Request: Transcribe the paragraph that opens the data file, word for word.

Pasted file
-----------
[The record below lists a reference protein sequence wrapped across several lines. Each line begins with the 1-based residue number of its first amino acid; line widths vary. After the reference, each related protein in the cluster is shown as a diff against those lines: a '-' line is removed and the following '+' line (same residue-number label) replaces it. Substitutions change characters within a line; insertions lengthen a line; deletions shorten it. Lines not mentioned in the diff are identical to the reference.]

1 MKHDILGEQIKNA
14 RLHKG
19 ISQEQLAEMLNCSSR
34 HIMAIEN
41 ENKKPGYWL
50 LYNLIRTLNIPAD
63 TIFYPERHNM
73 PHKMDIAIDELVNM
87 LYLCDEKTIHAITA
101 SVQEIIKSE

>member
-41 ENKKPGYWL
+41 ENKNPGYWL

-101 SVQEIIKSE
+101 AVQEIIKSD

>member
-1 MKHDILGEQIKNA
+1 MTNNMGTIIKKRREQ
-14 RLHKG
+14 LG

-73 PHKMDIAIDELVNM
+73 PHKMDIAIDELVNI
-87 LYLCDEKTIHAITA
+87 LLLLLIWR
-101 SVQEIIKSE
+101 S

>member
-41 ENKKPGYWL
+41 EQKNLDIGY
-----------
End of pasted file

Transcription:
[The record below lists a reference protein sequence wrapped across several lines. Each line begins with the 1-based residue number of its first amino acid; line widths vary. After the reference, each related protein in the cluster is shown as a diff against those lines: a '-' line is removed and the following '+' line (same residue-number label) replaces it. Substitutions change characters within a line; insertions lengthen a line; deletions shorten it. Lines not mentioned in the diff are identical to the reference.]